NM Officials Get Behind "Wild Lands" Policy
BERNALILLO, N.M. - Some key elected officials in the Land of Enchantment are standing behind Interior Secretary Ken Salazar on a new policy to protect potential wilderness in the West.
Salazar's plan allows the Bureau of Land Management (BLM) to make a list of lands Congress might want to protect as federal wilderness, which means keeping industry and other uses off those lands until Congress can make the final call.
Bernalillo County Commissioner Michelle Lujan Grisham, one of dozens of officials in western states who signed a letter of support to Salazar this week, says she looks forward to working with the BLM to manage lands near Albuquerque in ways that protect them.
"Many of the areas (are) near the Sandia Mountains and related wildlife areas. I think that this is a great opportunity for us to enhance our relationship with the Bureau of Land Management and to do more wildlife protection."
The policy has been opposed by oil and gas industry groups who say it will put a "chill" on the development of existing drilling leases. Supporters counter that a large number of energy leases have been sitting idle and undeveloped for years.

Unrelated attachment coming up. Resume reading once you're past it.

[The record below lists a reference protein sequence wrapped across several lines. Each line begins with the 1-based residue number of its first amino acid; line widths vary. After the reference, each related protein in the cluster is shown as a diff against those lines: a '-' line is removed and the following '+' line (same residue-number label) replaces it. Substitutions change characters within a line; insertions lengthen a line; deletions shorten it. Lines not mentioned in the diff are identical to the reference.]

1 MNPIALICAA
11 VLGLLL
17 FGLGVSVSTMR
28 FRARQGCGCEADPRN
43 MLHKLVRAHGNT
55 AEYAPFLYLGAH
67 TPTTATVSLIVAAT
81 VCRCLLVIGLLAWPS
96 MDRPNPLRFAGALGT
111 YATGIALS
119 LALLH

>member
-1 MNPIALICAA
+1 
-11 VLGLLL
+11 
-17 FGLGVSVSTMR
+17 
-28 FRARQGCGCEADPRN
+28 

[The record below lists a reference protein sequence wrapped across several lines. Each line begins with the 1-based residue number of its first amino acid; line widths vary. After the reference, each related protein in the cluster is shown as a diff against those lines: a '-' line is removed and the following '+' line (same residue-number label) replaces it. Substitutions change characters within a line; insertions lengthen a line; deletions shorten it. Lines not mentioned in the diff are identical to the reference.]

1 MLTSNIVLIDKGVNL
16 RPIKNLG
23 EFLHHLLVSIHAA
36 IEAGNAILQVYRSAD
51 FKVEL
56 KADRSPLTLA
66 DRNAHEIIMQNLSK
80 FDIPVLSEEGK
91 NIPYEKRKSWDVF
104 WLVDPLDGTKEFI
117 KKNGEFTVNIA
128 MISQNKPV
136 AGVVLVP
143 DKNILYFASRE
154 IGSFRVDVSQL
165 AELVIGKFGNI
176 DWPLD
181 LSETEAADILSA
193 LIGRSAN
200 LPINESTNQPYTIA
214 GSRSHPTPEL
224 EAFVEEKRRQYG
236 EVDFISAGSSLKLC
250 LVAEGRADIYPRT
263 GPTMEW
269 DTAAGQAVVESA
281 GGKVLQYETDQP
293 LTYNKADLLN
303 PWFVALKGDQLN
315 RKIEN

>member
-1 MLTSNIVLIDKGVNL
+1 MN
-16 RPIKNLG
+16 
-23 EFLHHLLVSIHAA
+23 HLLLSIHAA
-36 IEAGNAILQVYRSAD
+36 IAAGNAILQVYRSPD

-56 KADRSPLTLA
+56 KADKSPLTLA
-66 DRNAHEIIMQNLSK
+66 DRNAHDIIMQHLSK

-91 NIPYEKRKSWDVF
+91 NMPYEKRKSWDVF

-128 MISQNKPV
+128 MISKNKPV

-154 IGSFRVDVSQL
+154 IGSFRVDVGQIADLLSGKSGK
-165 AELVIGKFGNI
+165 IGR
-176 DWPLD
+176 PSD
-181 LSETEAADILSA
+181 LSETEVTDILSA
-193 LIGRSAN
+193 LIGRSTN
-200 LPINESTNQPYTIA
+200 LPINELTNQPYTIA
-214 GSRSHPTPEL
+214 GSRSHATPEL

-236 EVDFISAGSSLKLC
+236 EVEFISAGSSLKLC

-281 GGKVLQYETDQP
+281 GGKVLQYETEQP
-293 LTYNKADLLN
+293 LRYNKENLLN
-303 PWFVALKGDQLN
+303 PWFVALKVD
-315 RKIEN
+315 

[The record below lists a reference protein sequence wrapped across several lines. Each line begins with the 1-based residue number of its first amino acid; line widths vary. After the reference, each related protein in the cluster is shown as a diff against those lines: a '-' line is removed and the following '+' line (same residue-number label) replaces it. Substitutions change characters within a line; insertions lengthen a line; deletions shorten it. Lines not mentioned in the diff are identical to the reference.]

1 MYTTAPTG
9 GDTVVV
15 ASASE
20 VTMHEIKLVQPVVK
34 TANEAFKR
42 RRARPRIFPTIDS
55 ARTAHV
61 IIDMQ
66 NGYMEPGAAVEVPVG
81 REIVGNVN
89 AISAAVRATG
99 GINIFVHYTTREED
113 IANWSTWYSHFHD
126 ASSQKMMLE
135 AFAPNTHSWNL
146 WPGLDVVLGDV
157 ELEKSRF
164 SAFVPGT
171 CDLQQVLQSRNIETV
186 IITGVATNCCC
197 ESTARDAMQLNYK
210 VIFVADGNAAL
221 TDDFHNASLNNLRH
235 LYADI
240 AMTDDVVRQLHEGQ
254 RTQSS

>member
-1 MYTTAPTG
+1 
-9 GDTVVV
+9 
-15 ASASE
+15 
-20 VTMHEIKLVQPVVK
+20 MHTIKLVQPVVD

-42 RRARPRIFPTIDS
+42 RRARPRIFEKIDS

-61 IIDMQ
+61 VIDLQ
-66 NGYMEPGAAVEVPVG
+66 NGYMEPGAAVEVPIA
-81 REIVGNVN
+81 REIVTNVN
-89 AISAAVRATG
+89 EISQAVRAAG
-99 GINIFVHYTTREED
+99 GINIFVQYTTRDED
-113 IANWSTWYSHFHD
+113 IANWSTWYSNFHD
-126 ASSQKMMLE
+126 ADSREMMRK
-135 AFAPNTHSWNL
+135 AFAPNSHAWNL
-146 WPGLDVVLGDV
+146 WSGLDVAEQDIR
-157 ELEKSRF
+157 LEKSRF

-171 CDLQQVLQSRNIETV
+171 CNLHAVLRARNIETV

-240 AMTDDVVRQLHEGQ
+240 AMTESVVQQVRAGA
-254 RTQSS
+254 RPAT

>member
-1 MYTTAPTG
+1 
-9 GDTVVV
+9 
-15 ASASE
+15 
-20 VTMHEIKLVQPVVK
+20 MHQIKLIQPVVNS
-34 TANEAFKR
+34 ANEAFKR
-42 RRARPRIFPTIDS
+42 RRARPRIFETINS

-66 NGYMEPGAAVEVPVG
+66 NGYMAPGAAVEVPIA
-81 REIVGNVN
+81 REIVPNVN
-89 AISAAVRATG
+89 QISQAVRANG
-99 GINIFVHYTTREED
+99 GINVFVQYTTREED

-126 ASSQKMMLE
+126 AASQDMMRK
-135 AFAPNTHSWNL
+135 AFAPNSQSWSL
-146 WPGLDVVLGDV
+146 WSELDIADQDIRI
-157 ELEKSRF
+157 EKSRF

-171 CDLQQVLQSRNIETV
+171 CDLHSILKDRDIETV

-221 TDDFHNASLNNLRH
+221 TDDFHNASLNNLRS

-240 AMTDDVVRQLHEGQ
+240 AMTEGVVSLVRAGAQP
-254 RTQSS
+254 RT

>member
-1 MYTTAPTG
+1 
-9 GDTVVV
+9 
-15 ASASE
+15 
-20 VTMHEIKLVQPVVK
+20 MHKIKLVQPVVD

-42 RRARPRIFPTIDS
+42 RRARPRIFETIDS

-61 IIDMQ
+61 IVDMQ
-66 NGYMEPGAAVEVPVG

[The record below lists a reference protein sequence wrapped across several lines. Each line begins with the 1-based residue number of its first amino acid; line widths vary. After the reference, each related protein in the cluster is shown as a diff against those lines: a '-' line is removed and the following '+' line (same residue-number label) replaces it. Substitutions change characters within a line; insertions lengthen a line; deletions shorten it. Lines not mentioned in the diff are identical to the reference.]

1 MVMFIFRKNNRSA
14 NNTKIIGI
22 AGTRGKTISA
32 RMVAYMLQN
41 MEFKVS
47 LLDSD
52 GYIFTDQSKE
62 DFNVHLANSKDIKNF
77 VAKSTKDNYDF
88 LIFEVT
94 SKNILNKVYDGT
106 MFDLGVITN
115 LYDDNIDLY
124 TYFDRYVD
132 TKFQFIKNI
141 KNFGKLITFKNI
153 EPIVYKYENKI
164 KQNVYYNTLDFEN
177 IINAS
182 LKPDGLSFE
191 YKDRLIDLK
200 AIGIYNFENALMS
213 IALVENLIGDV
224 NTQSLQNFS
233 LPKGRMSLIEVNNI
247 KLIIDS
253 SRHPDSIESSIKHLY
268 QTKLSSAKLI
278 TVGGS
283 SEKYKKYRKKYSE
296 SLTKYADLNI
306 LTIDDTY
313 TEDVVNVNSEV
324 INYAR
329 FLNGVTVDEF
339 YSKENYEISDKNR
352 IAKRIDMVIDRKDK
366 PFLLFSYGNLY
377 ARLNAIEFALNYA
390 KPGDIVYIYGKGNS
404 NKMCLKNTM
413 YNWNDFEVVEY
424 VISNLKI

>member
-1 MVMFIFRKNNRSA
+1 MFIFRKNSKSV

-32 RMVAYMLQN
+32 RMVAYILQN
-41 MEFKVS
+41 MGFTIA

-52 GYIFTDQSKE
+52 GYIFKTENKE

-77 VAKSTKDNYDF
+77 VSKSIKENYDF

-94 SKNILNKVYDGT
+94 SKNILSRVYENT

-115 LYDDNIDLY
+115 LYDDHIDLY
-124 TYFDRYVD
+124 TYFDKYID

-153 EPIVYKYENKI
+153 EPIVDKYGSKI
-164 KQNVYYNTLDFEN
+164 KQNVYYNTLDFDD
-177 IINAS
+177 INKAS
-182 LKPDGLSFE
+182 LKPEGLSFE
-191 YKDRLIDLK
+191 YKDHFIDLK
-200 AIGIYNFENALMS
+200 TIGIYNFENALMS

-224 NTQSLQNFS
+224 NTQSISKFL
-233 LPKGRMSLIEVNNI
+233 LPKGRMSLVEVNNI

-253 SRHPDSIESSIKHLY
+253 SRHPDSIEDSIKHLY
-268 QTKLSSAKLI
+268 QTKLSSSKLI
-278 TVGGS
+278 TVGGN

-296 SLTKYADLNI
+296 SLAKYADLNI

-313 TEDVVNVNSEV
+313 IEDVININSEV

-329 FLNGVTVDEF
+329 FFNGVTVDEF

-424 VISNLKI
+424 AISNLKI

Jennifer Hobson, a former New Mexico deputy secretary for tourism in New Mexico who now serves as spokesperson for Ojo Caliente Mineral Springs Resort and Spa, says she's seen the importance of protecting wild landscapes from both the public and private sector.
"Our wild lands are one of our greatest resources. and tourism in general in New Mexico actually has a $6 billion impact annually on the economy. It's hugely important."
Twenty elected officials in New Mexico, including House Majority Leader Ken Martinez, D-Grants, other state lawmakers, mayors, city councilors and county commissioners, signed the letter supporting the policy.